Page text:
Well, I would continue going to school and start looking for a job. I would look at temp agencies that have small projects going on, maybe desktop moves, or something similar. Since you already have your AA, you might as well earn your Bachelors. If you want to study for certs, you can still study while going to school and working.
  • TackleTackle Member Posts: 534
    JL80 wrote: »
    Here's what I would do:

    Plan A:

    1. Move to an area of the country where the real estate market is very tight. An area where there isn't any vacant land available to build anything and you could own a tree house and someone would rent it from you because the demand is so high. [NYC, Boston, SF, DC, etc.] Stay away from areas where there is still plenty of land available - Dallas, Phoenix, Florida, etc.

    2. Get a job and save every penny you can. Try to borrow money wherever it is possible.

    3. Buy your first apartment/condo and live in it for a while until you have a financial cushion. In the mean time learn about real estate, construction, remodeling, local laws, property management, etc.

    4. When you are ready buy another property and move into it. Rent out the first property.

    5. Rinse. Lather. Repeat.

    6. Check your bank accounts and see how they grow. Date 9s and 10s. Work out regularly and get a six pack. Learn how to surf. Retire early.

    I know a couple of people who did this and they are doing fantastic. I wish I had done that. It's hard to see the big picture when you grow up poor and can't imagine the possibilities.

    Stay the **** away from IT. All it will get you is a size 48 waist, low testosterone syndrome, and make you a social retard. You will live a life of misery and probably die by your own hand.

    Plan B:

    Join the Air Force and do the minimum enlistment period. Get in great shape. Have crazy *** with your fellow female enlisted soldiers. Get a tattoo. See a little bit of the world. If you want your MOS to be computer related just make sure you get a Secret or Top Secret clearance. Save your money. Finish your degree while in the Air Force - no one really cares where you went to college unless you go to an Ivy League school or close to it. Get out of the Air Force as soon as possible and get a clearance job - overseas if you have to or want to. Save your money and get into real estate like Plan A does. Continue on with Plan A.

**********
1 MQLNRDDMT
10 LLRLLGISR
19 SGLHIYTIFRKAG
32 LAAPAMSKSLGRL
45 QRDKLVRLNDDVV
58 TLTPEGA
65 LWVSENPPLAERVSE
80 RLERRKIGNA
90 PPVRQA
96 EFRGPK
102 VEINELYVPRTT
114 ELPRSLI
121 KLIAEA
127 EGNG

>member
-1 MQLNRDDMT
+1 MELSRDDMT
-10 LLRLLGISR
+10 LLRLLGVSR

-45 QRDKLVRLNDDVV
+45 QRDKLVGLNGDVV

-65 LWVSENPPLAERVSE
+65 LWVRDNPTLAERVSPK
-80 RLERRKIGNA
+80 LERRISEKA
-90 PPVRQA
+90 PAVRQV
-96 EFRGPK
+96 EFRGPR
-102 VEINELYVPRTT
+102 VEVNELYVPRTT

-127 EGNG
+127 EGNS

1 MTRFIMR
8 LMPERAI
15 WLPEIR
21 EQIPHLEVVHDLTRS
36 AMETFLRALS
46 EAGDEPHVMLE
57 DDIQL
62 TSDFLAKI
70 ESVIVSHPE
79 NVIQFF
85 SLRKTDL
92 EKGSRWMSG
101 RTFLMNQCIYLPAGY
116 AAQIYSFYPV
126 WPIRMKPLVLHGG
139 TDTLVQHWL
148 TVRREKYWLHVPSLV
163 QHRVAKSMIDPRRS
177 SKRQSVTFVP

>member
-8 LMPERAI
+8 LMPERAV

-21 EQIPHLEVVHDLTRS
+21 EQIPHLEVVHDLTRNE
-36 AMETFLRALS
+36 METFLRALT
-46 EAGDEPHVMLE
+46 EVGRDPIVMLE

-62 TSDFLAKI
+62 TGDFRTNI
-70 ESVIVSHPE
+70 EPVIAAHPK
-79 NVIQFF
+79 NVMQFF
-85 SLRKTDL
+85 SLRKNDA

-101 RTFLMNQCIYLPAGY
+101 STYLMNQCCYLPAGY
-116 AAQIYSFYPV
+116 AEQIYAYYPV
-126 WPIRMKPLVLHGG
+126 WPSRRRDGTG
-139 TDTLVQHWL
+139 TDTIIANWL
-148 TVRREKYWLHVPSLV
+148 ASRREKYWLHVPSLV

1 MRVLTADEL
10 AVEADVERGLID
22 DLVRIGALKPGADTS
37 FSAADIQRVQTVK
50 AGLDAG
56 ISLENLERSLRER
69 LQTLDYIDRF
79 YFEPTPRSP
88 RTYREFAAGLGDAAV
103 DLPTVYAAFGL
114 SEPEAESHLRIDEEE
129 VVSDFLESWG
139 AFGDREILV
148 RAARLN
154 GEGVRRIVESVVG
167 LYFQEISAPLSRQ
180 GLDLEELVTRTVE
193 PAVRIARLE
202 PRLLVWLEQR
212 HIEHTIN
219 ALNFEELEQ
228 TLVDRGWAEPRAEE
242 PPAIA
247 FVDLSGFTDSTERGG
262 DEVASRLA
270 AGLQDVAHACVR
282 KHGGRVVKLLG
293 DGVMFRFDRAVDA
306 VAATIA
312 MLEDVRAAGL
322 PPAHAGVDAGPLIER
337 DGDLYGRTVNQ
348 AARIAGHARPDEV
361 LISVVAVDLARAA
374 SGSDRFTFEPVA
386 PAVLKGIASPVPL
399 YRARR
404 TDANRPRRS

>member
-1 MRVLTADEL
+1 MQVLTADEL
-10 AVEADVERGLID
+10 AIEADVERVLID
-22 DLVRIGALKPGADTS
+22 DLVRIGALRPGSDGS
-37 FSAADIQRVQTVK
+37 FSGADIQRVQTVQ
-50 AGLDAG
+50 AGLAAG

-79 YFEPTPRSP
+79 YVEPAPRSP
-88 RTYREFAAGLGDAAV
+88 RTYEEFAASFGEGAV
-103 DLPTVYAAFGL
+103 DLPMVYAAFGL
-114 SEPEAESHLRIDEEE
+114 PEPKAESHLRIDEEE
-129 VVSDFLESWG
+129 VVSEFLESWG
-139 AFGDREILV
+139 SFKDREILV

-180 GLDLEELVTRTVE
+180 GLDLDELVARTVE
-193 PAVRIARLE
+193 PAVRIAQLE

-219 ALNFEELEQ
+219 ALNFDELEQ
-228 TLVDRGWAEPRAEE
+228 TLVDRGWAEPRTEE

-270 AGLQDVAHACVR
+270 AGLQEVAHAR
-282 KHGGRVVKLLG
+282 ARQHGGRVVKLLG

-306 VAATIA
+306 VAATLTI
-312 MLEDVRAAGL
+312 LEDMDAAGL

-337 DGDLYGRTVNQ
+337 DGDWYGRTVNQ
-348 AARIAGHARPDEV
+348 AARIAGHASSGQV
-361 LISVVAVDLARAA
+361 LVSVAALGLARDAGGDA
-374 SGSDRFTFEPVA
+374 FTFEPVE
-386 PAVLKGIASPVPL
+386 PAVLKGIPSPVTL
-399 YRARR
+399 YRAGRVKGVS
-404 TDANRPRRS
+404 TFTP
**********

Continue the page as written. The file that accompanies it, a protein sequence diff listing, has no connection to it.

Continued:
Kind of a Debbie downer aren't ya?

    OP, don't take time off of school. It is WAY harder to go back then just sticking it out for another two years. Certs expire, a degree doesn't.
  • cyberguyprcyberguypr Senior Member Mod Posts: 6,927 Mod
    I have to agree with staying in school. You can accelerate getting certs by dropping out of school but a number of years down the road you my find yourself questioning your decision. The older you get the bigger the number of things life throws at you. Get school out of the way now while paving the way to your ideal goal by working on some entry level certs. Since you are not sure about you career path this will give you a chance to explore different areas and see what you like. Best of luck!
  • AlexFGAlexFG Registered Users Posts: 3 ■□□□□□□□□□
    Thank you guys for the prompt replies. I already registered for the upcoming fall semester at school and I'm looking at some entry level I.T positions; there are a lot of I.T jobs down here in Miami that pay well but most of them require a 4 year degree, certs and experience.

    Like someone else suggested already, I'm gonna take the A+ exam before the 22nd of this month that I start school and then I'll prepare for the CCNA exam.
  • veritas_libertasveritas_libertas CISSP, GIAC x5, CompTIA x5 Greenville, SC USAMember Posts: 5,746 ■■■■■■■■■■
    AlexFG wrote: »
    Thank you guys for the prompt replies. I already registered for the upcoming fall semester at school and I'm looking at some entry level I.T positions; there are a lot of I.T jobs down here in Miami that pay well but most of them require a 4 year degree, certs and experience.

    Like someone else suggested already, I'm gonna take the A+ exam before the 22nd of this month that I start school and then I'll prepare for the CCNA exam.

    Good decision. Don't delay the Bachelor degree, you will only regret it later.
  • AlexFGAlexFG Registered Users Posts: 3 ■□□□□□□□□□
    Good decision. Don't delay the Bachelor degree, you will only regret it later.

    I'm already regretting all the time I've wasted so far, I should have my bachelors degree and a few certs but I spent a lot of time and money over the last few years doing exactly the same things JL80 suggested.

    I go to the gym five times a week, have six pack abs and I've slept with a bunch of hot college girls but that hasn't gotten me anywhere. The clock doesn't stop and I don't wanna turn 30 and find myself on the same situation im in right now.

    Once again thank you guys for all the valuable advise; I really appreciate it.
  • VAHokie56VAHokie56 Member Posts: 783
    JL80 wrote: »
    Here's what I would do:

    Plan A:

    1. Move to an area of the country where the real estate market is very tight. An area where there isn't any vacant land available to build anything and you could own a tree house and someone would rent it from you because the demand is so high. [NYC, Boston, SF, DC, etc.] Stay away from areas where there is still plenty of land available - Dallas, Phoenix, Florida, etc.

    2. Get a job and save every penny you can. Try to borrow money wherever it is possible.